Beijing: China plans to make its troubled border provinces Xinjiang and Tibet major business hubs for seamless trading with Europe and South Asia as it moves ahead with the mega Silk Road project to boost its global influence.
The 13th Five-Year Plan approved this week at the National People’s Congress outlines China’s ambition to make Xinjiang an important gateway to the West, Tibet to South Asia, Yunnan Province to Southeast Asia, and Guangxi Zhuang Autonomous Region as an international passage to the ASEAN—which include Indonesia, Malaysia, Singapore, the Philippines and Thailand.
Xinjiang, bordering Pakistan-administered Kashmir (PaK) and several Central Asian states, has been on the boil for years over ethnic tension between Uyghur Muslims and majority Han settlers from mainland China.
The province in the last few years has also witnessed violent attacks allegedly carried out by the East Turkistan Islamic Movement (ETIM), prompting the Chinese government to deploy large number of troops to quell the turmoil.
Tibet too has witnessed tension over incidents of self-immolation, protests calling for the return of the Dalai Lama from India. Overseas Tibetan groups say over 130 incidents of self-immolations have taken place in the region.
While Xinjiang is expected to become the hub for both the USD 46 billion China-Pakistan Economic Corridor (CPEC) through the PaK and the Silk Road projects to connect with Europe, Tibet is likely to play a major role in connecting China to South Asia, including India via Nepal.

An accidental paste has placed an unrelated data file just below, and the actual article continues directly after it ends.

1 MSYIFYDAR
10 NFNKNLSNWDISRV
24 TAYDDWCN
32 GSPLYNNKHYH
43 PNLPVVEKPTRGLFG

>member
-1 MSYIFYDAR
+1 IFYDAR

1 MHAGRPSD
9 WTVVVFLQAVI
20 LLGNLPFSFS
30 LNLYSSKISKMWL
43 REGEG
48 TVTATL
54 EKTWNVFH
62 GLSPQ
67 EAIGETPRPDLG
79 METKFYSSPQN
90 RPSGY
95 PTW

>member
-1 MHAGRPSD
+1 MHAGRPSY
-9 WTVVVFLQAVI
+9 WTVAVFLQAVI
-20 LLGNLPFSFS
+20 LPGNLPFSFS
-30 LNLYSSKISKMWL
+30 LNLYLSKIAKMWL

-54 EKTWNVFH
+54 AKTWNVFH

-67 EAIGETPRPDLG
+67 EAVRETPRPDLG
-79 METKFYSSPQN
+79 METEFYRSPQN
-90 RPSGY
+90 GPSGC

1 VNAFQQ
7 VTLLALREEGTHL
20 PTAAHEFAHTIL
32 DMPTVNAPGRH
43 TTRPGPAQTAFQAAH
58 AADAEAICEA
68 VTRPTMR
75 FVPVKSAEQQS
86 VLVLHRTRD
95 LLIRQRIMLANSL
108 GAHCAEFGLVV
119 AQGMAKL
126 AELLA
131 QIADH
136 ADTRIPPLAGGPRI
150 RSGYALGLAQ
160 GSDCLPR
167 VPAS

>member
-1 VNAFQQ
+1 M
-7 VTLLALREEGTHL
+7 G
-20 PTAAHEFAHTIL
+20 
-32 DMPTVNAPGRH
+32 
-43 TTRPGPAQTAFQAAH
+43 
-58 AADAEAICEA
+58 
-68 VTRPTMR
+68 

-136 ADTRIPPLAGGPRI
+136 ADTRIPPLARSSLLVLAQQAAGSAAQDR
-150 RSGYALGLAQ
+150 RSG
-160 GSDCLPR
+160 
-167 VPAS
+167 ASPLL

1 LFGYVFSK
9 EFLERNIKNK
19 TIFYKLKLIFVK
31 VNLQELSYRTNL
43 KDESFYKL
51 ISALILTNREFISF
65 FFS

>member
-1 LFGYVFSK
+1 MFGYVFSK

India has adopted a mixed approach to the Chinese initiatives. Though it has backed the Bangladesh, China, India, Myanmar (BCIM) corridor, India has so far stayed clear of the 21st-Century Maritime Silk Road (MSR) owing to concerns over its strategic implications in the Indian Ocean.
India has also opposed the CPEC as it is being built through the disputed parts of the PaK.
Tian Yun, director of China Society of Macroeconomics – a research centre, told state-run Global Times that many places along the border are transportation junctions and could become platforms to promote “Made in China” to neighbouring nations.
The 13th Plan states that China will continue to promote Belt and Road Initiative by building the China-Mongolia- Russia, China-Central Asia-West Asia, China-Indochina Peninsula, China-Pakistan and Bangladesh-China-India-Myanmar economic corridors, as well as the new Eurasian Land Bridge.
The plan listed Xinjiang as a key region for the Belt and Road initiative, the official name for the Silk Road.
Beside Xinjiang, Yunnan and Guangxi also play an important role in China’s cooperation with Southeast Asia countries, Tian said.